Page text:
It Takes a Village?

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It Takes a Village?

Fiction that explores communal living experiments

If humanity could restart society from scratch, what would we prioritize, what would we reconsider, and how would we position ourselves to thrive?

The following novels all consider these questions via their portrayals of characters whose answers have at their cores a belief in the value of living communally -- and who have created or are taking part in living situations that reflect this belief.

Ranging from self-identified communes to experimental projects with varying degrees of scientific rigor, the living circumstances in these novels provide the opportunity to explore the results of living together in a collective way -- on both the individuals and the group as a whole.

Perfect Little World by Kevin Wilson
Pregnant and with limited support, recent high school graduate Isabel “Izzy” Poole agrees to participate in The Infinite Family Project, a study organized by Dr. Preston Grind in which ten babies and their parents will live together for ten years, during which the parents will raise the children communally. When entanglements among the adults start to derail the experiment, though, Izzy and Preston must cope with its potential dissolution -- and how that failure would recall their own families and pasts.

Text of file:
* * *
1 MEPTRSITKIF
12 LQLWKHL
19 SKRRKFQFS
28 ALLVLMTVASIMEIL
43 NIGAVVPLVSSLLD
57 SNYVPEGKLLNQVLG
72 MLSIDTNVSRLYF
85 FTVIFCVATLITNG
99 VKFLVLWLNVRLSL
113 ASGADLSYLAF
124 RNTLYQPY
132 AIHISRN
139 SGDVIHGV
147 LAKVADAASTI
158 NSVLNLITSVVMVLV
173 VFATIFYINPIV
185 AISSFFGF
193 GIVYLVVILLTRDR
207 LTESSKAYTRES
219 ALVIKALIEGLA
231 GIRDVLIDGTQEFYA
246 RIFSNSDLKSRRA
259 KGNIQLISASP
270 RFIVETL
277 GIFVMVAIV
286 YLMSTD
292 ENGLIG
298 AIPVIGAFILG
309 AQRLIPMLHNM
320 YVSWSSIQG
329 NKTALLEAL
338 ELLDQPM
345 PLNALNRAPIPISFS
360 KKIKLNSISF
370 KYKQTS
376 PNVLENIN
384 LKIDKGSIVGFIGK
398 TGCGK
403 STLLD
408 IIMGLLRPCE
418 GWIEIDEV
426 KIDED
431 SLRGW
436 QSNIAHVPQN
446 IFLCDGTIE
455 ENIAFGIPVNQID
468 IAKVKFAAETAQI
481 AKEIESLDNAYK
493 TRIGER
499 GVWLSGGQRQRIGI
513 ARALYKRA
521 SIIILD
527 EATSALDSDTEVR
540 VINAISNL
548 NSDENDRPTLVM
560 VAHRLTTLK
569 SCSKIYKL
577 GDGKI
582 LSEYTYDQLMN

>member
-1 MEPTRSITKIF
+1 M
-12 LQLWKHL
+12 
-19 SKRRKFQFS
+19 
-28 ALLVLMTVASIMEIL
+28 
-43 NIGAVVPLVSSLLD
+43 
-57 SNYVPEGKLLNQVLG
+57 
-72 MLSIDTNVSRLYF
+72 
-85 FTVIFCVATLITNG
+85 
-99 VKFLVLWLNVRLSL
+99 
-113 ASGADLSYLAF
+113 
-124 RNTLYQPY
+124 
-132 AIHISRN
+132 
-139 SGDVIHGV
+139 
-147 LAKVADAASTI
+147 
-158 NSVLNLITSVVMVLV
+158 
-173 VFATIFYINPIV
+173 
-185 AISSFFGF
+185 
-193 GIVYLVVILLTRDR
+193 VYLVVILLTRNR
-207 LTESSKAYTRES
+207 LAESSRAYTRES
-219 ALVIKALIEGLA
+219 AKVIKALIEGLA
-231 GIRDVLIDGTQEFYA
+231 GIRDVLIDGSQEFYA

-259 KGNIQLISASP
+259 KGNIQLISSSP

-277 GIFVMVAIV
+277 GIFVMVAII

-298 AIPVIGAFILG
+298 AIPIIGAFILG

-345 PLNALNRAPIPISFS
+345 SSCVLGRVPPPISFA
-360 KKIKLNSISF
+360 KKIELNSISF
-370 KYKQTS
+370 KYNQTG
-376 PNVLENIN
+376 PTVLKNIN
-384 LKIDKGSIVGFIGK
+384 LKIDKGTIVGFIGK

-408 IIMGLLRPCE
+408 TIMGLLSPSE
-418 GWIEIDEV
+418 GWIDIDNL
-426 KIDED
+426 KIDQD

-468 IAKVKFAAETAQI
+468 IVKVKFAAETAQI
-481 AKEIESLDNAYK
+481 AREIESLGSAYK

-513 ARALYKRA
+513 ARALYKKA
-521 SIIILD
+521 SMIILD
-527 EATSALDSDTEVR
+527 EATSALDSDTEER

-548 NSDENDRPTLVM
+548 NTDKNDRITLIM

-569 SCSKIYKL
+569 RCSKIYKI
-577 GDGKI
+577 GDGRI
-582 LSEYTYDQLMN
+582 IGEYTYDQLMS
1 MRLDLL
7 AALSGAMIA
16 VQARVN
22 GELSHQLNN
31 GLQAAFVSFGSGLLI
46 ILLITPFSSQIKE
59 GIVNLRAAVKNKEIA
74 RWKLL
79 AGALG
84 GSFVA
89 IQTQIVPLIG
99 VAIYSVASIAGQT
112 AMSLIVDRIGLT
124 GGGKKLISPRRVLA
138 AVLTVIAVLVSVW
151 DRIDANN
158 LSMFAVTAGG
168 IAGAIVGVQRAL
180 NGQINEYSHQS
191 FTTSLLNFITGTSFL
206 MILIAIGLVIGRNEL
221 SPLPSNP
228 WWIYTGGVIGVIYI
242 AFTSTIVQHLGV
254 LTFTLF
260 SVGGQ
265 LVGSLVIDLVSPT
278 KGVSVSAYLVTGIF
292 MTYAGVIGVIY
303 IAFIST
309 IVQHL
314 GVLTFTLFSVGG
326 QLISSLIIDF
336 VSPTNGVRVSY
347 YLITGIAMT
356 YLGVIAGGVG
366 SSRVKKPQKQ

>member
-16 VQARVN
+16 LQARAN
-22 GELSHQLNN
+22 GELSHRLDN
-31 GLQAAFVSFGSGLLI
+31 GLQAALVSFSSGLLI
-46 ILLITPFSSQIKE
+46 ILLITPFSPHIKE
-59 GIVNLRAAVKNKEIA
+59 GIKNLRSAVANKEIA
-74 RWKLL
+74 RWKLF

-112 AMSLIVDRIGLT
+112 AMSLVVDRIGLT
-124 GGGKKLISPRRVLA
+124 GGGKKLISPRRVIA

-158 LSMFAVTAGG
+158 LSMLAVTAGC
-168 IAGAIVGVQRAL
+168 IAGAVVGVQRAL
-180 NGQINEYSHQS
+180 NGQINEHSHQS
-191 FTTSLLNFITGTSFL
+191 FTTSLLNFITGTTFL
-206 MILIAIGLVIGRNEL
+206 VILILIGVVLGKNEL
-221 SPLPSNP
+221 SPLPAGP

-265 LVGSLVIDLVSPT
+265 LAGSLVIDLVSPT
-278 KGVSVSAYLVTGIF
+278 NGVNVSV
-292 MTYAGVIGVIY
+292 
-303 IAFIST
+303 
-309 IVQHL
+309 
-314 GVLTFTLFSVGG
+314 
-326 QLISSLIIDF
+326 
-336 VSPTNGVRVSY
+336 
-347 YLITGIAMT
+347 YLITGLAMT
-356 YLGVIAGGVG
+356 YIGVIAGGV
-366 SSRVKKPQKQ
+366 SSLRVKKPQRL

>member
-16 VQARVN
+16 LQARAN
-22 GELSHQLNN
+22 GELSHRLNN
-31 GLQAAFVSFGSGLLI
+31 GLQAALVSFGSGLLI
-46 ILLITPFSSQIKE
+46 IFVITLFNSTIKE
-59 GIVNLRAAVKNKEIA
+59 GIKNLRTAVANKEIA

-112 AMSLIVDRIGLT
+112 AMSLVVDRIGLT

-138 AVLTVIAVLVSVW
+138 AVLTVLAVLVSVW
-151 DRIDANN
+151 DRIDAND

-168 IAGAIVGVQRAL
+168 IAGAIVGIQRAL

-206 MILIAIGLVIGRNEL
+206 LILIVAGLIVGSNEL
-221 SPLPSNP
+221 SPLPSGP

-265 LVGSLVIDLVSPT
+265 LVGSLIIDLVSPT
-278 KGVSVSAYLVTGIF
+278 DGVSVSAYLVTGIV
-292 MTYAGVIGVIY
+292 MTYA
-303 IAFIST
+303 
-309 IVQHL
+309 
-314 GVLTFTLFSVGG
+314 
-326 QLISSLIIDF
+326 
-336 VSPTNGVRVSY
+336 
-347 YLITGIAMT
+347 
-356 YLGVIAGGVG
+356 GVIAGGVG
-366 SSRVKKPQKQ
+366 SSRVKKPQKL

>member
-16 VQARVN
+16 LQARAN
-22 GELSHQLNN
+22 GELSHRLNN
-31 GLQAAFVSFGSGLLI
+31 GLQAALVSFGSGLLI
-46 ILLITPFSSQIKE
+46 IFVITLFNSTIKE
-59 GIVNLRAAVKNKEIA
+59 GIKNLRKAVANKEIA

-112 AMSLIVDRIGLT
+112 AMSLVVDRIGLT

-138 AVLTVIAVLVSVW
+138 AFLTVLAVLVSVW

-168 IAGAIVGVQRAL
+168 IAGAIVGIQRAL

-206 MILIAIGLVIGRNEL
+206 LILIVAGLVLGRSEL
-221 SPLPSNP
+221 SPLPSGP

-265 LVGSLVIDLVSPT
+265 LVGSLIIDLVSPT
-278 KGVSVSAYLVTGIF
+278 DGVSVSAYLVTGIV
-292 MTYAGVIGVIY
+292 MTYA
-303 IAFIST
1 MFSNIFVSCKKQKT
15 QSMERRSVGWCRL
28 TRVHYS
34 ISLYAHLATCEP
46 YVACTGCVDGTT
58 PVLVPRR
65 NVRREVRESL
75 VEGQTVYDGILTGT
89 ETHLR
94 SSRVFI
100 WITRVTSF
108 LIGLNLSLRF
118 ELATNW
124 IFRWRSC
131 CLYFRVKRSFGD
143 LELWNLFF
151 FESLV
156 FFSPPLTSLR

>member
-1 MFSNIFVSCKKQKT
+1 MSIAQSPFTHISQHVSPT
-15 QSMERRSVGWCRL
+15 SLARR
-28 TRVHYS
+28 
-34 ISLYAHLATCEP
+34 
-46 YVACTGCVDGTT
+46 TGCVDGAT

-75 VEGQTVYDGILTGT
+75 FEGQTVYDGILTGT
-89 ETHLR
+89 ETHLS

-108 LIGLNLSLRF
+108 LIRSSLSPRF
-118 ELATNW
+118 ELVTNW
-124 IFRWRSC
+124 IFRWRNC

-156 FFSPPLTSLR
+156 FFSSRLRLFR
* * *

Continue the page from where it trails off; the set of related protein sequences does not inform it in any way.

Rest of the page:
The Terranauts by T.C. Boyle
In 1994 Arizona, futurist Jeremiah Reed funds a project designed to examine how humanity could survive beyond Earth. His Ecosphere 2 (E2) is set to house eight “terranauts” for two years, including committed animal manager Dawn Chapman and libidinous communications officer Ramsay Roothorp -- though not Linda Ryu, an applicant bitter over being selected to work outside E2. As the project develops, the shifting relationships among these three, along with additional pressures, begin to threaten the entire experiment. 

Arcadia by Lauren Groff
Born early in the development of the Arcadia commune in 1960s upstate New York, Ridley Sorrel Stone -- called Bit -- is a quiet and observant child, absorbing life through the commune’s lens. As he grows up, though, shifting circumstances within and outside Arcadia push him into the outside world, where he must decide how much of his upbringing to hold onto -- and reckon with the aspects of it that persist in him independent of his choices.  

Marrow Island by Alexis M. Smith
In 1993, young Lucie Bowen survived an earthquake that caused the death of her father and the ruination of Marrow Island off the coast of Washington state. Now, twenty years later, Lucie is contacted by childhood friend Katie, who explains that she is part of a small colony that has returned Marrow Island to habitability and who invites Lucie to come see for herself. Over the course her time there, though, Lucie discovers a dark side to the colony’s methods.

Drop City by T.C. Boyle
Opening up his Sonoma County ranch to those who share his hippie values, Norm Sender creates a commune called Drop City that proves attractive to individuals including young East Coast transplants Star and Ronnie. Less enamored, though, are the local authorities, leading Norm to re-locate the group to his property in remote Boynton, Alaksa, where they become entangled with local trapper Cecil “Sess” Harder, his new wife Pamela, and his rival Joe Bosky.